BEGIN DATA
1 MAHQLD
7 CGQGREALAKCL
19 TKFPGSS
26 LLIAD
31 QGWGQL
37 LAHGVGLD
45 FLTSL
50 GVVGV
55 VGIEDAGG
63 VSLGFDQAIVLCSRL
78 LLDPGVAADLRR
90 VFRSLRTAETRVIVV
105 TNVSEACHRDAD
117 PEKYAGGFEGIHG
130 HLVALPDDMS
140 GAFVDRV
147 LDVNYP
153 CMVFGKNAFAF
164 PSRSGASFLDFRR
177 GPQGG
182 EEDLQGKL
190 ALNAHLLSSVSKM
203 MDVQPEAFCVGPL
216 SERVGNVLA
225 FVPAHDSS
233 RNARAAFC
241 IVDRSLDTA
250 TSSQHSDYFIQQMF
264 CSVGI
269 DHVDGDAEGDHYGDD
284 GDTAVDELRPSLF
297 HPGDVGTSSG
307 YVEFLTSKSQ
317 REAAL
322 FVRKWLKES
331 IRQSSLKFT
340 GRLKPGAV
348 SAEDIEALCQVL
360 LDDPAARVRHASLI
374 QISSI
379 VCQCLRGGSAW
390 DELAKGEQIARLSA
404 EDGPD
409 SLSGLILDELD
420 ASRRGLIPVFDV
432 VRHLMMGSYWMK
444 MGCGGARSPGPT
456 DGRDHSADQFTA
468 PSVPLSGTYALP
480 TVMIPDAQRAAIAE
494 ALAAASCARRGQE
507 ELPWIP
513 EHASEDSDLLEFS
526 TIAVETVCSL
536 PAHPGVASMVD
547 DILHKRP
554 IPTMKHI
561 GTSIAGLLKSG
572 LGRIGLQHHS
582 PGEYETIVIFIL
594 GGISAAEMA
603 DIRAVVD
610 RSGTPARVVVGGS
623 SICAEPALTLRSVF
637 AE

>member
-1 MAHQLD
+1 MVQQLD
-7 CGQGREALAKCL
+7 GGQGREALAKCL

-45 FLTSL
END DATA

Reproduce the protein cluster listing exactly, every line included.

1 MAHQLD
7 CGQGREALAKCL
19 TKFPGSS
26 LLIAD
31 QGWGQL
37 LAHGVGLD
45 FLTSL
50 GVVGV
55 VGIEDAGG
63 VSLGFDQAIVLCSRL
78 LLDPGVAADLRR
90 VFRSLRTAETRVIVV
105 TNVSEACHRDAD
117 PEKYAGGFEGIHG
130 HLVALPDDMS
140 GAFVDRV
147 LDVNYP
153 CMVFGKNAFAF
164 PSRSGASFLDFRR
177 GPQGG
182 EEDLQGKL
190 ALNAHLLSSVSKM
203 MDVQPEAFCVGPL
216 SERVGNVLA
225 FVPAHDSS
233 RNARAAFC
241 IVDRSLDTA
250 TSSQHSDYFIQQMF
264 CSVGI
269 DHVDGDAEGDHYGDD
284 GDTAVDELRPSLF
297 HPGDVGTSSG
307 YVEFLTSKSQ
317 REAAL
322 FVRKWLKES
331 IRQSSLKFT
340 GRLKPGAV
348 SAEDIEALCQVL
360 LDDPAARVRHASLI
374 QISSI
379 VCQCLRGGSAW
390 DELAKGEQIARLSA
404 EDGPD
409 SLSGLILDELD
420 ASRRGLIPVFDV
432 VRHLMMGSYWMK
444 MGCGGARSPGPT
456 DGRDHSADQFTA
468 PSVPLSGTYALP
480 TVMIPDAQRAAIAE
494 ALAAASCARRGQE
507 ELPWIP
513 EHASEDSDLLEFS
526 TIAVETVCSL
536 PAHPGVASMVD
547 DILHKRP
554 IPTMKHI
561 GTSIAGLLKSG
572 LGRIGLQHHS
582 PGEYETIVIFIL
594 GGISAAEMA
603 DIRAVVD
610 RSGTPARVVVGGS
623 SICAEPALTLRSVF
637 AE

>member
-1 MAHQLD
+1 MVQQLD
-7 CGQGREALAKCL
+7 GGQGREALAKCL

-45 FLTSL